Hoopes addressed what he said was the failure of the American credit scoring system. For instance, according to Upstart’s study in 2019, 80% of Americans have never defaulted, yet only half have a prime credit score. It’s a problem he says disproportionately affects minority borrowers.
According to a Federal Reserve study, more than three times as many Black consumers (53%) and nearly two times as many Hispanic consumers (30%) as White consumers (16%) are in the lowest percentiles of credit scores.
Hoopes said Upstart does not collect racial data from applicants but cites a CFPB test that found Upstart’s platform increased access to credit across race and ethnicity by 23-29% while decreasing annual interest rates by 15%-17%.
The rise of fintech has already rocked the banking and traditional lending industry and now it’s disrupting FICO, the traditional credit scoring method that’s been in place since the mid-1900s.
FICO, which is the credit scoring system created by Fair Isaac Corp, is getting a makeover. The UltraFICO Score, which is scheduled to launch in early 2019, will pull from a consumer’s checking, savings and money-market accounts and add the data to their credit profile. It creates a broader credit picture, one that is designed to lead to more lending approvals than the static formula provides, as long as a consumer manages their cash well. Reports suggest the FICO score could jump by 20 points or more for millions of borrowers.
Meanwhile, fintech startup Upstart has been in the consumer lending business for the past five years. Upstart takes a two-pronged approaching, using more variables and more machine-learning algorithms than the traditional credit-scoring method.
“Using a variety of machine learning algorithms lets you pick up new insights from data,” said Upstart Co-Founder Paul Gu.
The company’s approach has influenced banks that frequently approach Upstart, a couple of which have become partners that are using a fully branded version of Upstart.com.
It’s not surprising considering Upstart is experiencing a lower loss rate versus its banking competitors. Upstart’s Gu explained the average lender issuing a personal loan to someone with a FICO score in the 660 range will typically experience a loss rate of 14%. Upstart’s loss rate is half that.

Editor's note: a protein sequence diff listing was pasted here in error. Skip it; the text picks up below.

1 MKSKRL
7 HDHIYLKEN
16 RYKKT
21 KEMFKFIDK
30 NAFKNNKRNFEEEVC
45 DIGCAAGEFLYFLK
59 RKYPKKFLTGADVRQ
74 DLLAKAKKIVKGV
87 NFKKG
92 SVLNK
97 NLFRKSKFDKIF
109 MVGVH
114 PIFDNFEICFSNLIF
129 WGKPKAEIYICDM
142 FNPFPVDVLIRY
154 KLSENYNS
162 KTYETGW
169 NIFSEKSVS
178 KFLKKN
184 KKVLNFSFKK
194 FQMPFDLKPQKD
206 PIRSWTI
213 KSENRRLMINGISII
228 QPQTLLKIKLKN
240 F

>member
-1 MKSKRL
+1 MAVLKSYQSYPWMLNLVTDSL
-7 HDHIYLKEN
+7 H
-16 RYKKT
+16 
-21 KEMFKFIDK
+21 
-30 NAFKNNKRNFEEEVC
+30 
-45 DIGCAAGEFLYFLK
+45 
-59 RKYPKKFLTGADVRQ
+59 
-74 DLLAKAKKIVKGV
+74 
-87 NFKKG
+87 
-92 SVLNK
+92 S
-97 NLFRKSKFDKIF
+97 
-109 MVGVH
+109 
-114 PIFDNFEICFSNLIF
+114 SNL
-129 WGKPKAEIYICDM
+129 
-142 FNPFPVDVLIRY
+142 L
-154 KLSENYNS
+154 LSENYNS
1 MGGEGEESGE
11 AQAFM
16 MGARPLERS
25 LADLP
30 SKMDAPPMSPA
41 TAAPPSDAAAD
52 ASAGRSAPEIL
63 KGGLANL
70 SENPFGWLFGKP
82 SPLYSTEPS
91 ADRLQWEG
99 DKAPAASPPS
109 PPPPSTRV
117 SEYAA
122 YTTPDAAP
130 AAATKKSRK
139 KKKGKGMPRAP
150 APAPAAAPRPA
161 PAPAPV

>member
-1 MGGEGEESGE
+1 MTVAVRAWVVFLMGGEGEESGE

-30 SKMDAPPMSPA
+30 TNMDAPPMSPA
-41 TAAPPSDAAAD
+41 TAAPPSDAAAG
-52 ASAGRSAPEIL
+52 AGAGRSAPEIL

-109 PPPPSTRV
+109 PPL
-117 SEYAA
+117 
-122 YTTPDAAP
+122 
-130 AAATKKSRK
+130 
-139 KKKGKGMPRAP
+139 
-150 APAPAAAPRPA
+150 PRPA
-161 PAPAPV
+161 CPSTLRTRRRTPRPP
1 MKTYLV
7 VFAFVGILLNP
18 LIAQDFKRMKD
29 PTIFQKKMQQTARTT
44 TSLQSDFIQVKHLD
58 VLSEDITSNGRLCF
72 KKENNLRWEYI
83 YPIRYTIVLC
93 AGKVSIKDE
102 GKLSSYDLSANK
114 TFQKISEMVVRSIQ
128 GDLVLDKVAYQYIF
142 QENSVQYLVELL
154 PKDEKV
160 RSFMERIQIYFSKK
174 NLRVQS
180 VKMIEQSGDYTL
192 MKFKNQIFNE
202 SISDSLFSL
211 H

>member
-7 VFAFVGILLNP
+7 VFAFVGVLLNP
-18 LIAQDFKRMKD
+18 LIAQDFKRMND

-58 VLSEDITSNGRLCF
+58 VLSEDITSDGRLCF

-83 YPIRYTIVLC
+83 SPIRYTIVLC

“That same 660-type borrower in our portfolio has an annual loss rate of 7%. That’s a pretty staggering difference and translates into benefits for our borrowers,” Gu told deBanked, adding that if the company can cut the loss rate, they can, in turn, lower the interest rate. Certainly, non-fintech lenders are paying attention.
“I don’t want to claim credit for anything FICO is thinking about. But I do think we are showing the industry at large that there is a huge amount of opportunity out there, and that you can go after it with technology that is available today. The potential benefits for consumers and your business are enormous,” Gu said.
Upstart’s early focus was on younger consumers with no real credit history but with an education history, which Gu said has yielded great success for the company. Since then they’ve expanded to pursue other groups of people who have similarly been “lost in the cracks” of the traditional credit scoring system, including certain occupations.
Gu explained that while lenders typically examine a potential borrower’s income level and their debt-to-income ratio, there’s more to it than that. Upstart most recently has created a way to include data based a potential borrower’s occupation, which he points out is tricky to quantify.
“Occupations are combinations of words that are hard to group in a useful way for the purposes of data analysis,” said Gu. Nonetheless, Upstart and its team of nearly a dozen data scientists have poured research into employers and occupations to create a classification system and determine how to turn words into numbers to use in their machine learning model.